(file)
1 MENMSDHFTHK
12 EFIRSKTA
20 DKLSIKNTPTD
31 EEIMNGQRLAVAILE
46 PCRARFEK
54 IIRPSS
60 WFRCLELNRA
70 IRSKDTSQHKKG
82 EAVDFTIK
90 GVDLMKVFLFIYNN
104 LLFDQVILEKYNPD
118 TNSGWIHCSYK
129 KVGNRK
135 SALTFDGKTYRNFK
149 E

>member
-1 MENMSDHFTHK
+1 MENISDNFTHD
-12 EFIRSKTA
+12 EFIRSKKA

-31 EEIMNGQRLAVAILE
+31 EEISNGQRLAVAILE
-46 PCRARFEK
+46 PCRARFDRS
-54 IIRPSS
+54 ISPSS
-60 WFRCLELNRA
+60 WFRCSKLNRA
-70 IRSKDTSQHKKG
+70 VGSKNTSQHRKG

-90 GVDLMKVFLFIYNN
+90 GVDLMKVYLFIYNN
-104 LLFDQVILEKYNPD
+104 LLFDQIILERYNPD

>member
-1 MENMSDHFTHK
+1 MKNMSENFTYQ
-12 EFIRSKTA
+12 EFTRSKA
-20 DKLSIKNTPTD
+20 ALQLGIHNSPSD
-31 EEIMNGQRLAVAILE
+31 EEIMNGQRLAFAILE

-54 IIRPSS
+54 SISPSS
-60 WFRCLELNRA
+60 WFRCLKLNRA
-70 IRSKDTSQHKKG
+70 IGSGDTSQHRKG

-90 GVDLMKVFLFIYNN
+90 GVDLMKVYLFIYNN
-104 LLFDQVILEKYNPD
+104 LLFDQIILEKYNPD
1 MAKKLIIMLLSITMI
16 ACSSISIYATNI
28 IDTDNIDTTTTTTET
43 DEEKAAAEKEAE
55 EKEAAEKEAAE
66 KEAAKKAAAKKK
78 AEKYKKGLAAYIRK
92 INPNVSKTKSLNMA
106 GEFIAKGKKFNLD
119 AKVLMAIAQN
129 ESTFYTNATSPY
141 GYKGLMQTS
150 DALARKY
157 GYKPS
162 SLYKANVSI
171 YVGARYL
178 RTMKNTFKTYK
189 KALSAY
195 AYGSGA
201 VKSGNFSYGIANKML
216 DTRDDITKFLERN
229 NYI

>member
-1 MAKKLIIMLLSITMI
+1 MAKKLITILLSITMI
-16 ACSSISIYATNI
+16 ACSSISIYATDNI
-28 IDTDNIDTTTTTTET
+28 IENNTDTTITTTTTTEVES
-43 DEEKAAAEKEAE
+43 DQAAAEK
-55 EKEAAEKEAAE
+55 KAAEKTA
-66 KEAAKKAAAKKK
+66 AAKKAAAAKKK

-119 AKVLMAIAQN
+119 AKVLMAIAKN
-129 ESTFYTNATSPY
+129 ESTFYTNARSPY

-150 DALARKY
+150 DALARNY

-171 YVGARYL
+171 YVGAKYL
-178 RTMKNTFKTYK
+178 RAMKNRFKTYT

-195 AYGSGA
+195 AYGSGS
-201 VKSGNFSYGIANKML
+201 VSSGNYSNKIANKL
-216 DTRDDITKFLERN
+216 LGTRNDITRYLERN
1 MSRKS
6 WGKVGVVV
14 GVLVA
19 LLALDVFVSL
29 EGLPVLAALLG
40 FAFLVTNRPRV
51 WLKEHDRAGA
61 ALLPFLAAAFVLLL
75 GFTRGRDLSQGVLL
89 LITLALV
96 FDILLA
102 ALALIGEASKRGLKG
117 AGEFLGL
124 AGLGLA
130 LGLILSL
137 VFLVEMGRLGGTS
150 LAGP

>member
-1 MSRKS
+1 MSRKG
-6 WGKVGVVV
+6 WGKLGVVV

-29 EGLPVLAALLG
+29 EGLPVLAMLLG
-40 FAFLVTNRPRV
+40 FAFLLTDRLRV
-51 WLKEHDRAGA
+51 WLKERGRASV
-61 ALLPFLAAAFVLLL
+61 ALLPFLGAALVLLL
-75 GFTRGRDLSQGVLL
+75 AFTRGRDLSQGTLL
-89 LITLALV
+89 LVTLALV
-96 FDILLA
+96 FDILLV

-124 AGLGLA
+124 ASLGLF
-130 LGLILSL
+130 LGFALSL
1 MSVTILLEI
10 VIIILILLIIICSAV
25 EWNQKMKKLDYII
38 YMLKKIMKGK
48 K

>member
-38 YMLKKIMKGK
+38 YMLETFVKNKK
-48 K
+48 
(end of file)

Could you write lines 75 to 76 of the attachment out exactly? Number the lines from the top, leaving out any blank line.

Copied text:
229 NYI

>member